Ottawa's fall parliamentary session is a couple of weeks away and Canadians are already getting a preview of what could be the season's main event: a scrap over the Liberals' proposed tax changes.
The Trudeau government's controversial plan is designed to close loopholes that it says give a growing number of wealthy, small-business owners an unfair tax advantage over other Canadians.
Prime Minister Justin Trudeau has rejected criticism over the plan, arguing Friday he "will make no apologies" for his commitment to fairness.
The mid-July announcement launched a 75-day consultation period, ending Oct. 2, to allow people to digest the complex proposals and provide feedback that could lead to adjustments. At the time, Finance Minister Bill Morneau admitted he anticipated some push back.
Opposition has been growing through the summer, and it's clear critics of the plan won't watch the changes go through without a fight.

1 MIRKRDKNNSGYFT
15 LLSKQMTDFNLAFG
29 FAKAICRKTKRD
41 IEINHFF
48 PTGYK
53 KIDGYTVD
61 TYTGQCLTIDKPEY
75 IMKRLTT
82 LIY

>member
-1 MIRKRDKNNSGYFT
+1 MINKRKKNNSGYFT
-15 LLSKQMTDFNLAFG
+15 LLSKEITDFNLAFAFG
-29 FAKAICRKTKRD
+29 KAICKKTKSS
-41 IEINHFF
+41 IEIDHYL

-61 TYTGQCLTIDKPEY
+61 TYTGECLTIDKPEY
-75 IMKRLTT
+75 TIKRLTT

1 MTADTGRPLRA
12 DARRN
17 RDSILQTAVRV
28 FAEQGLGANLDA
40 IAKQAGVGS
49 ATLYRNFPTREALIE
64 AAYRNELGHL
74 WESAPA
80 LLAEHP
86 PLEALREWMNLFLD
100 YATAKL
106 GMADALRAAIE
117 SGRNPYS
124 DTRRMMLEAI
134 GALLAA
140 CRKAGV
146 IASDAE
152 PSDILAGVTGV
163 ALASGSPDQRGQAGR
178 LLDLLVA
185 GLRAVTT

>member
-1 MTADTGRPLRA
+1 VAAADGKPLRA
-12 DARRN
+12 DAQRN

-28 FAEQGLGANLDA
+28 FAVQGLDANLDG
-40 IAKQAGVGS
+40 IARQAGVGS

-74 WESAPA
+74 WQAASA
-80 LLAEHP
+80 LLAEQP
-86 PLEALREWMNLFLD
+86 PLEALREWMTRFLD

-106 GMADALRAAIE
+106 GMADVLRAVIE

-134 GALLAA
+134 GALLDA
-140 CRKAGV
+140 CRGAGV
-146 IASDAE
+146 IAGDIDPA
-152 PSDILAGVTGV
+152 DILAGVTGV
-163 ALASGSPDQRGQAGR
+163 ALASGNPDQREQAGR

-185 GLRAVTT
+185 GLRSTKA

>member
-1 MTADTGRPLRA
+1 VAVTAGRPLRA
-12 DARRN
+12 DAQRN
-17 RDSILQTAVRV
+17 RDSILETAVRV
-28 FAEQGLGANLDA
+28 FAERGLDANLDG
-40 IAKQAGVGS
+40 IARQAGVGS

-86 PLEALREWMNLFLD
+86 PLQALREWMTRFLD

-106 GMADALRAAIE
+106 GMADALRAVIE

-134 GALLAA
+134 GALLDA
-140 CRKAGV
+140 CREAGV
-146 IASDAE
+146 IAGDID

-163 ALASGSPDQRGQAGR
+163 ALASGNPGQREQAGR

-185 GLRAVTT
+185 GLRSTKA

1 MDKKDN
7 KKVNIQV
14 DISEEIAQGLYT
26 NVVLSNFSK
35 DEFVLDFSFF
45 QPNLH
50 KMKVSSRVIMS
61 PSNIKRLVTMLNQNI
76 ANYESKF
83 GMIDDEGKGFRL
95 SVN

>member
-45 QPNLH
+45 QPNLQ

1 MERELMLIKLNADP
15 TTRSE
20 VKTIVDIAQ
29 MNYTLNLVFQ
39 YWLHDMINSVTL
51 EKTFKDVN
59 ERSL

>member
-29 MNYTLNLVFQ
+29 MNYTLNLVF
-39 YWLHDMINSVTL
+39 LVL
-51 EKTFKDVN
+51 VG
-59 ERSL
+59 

An organized movement argues the tax incentives targeted by the Liberals are critical for Canada's economically crucial small-business sector. It insists the current tax structure is necessary for entrepreneurs who take personal financial risks when they decide to open a company.
The backlash has been led by a coalition of more than 40 industry associations as well as the government's Conservative rivals. Individuals, including tax professionals, doctors and engineers, have also spoken out.
At the centre of the storm is a three-part plan to eliminate tax loopholes and even out what Morneau describes as an "unfair playing field."
One change seeks to eliminate an incentive that enables small-business owners to use their corporations as a way to shift some their income to family members who face lower personal tax rates, even if those relatives are not active in the business. Ottawa says addressing unfair "income sprinkling" with these changes would provide an estimated $250 million per year in additional federal revenue.
Another change would limit the use of private corporations to make passive investments in stocks or real estate. The proposed change is designed to ensure that taxes on passive investments inside a corporation are treated the same way as those outside the company.
The third reform would limit the ability to convert a corporation's regular income into capital gains that are typically taxed at a lower rate.